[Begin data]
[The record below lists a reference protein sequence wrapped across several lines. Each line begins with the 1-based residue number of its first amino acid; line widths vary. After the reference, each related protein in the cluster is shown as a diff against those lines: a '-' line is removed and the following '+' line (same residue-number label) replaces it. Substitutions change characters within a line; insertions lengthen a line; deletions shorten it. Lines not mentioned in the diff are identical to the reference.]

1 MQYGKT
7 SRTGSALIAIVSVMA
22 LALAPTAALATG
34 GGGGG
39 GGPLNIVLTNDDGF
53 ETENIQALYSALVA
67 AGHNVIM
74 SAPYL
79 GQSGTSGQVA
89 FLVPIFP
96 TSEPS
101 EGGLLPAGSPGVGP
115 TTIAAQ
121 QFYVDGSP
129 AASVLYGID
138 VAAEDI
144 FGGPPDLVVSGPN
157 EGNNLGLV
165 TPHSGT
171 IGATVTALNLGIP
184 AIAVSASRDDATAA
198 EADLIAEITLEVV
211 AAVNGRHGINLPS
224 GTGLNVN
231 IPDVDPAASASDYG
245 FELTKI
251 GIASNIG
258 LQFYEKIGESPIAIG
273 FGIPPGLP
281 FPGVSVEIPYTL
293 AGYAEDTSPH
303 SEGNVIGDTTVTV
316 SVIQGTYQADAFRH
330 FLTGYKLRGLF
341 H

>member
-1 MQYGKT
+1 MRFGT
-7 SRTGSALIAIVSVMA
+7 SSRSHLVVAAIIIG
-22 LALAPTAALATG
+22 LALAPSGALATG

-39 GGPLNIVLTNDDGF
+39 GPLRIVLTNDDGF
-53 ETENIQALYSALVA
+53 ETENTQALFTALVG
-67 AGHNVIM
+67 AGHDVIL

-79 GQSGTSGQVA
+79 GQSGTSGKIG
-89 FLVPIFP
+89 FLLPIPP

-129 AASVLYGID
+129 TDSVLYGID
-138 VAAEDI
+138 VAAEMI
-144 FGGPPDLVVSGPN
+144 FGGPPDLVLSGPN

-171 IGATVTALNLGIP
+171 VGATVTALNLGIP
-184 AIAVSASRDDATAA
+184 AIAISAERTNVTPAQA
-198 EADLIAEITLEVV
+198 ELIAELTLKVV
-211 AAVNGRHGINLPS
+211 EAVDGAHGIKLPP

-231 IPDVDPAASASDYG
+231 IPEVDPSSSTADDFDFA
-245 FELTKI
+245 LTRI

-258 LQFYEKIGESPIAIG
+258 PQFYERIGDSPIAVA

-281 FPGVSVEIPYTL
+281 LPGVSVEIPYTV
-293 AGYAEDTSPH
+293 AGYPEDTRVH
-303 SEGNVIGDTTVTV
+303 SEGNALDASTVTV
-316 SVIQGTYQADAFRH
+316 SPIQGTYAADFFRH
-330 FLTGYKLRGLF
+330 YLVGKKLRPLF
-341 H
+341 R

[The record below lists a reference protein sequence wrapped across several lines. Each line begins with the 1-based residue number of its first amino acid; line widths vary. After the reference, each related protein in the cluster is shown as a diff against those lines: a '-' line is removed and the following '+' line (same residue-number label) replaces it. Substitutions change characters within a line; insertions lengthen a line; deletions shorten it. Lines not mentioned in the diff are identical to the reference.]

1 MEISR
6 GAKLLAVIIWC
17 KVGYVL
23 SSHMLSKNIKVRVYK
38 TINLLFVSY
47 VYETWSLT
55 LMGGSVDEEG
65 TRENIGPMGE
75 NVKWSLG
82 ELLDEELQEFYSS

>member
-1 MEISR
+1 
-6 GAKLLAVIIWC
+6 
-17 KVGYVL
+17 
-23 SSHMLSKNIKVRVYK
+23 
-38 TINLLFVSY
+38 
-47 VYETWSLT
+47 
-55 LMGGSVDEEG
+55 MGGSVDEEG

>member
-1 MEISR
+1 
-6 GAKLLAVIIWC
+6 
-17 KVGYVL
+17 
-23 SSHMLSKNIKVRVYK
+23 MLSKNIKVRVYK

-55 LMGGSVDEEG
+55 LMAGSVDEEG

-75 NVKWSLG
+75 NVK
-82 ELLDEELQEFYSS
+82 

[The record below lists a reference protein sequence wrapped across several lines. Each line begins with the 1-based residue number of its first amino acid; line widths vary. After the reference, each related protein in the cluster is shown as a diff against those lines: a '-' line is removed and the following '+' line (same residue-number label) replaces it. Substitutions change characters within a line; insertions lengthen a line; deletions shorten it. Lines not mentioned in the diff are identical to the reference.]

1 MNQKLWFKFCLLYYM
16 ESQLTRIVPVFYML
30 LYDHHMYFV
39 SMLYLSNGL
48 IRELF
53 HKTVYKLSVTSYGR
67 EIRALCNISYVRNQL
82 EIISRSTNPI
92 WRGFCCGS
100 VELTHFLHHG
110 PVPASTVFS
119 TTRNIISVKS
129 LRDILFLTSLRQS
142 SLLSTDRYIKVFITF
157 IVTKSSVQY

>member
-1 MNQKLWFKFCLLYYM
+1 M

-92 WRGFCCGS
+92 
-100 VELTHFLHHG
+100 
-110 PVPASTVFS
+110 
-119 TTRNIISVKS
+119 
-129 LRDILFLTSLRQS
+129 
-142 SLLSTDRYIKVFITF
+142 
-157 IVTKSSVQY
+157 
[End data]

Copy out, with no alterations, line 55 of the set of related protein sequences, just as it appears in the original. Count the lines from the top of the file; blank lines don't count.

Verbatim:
+129 TDSVLYGID